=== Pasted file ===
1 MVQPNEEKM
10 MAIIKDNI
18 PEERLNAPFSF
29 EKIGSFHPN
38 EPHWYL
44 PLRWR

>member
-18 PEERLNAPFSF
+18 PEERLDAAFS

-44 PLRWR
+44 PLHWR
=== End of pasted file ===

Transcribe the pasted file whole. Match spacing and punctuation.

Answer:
1 MVQPNEEKM
10 MAIIKDNI
18 PEERLNAPFSF
29 EKIGSFHPN
38 EPHWYL
44 PLRWR

>member
-18 PEERLNAPFSF
+18 PEERLDAAFS

-44 PLRWR
+44 PLHWR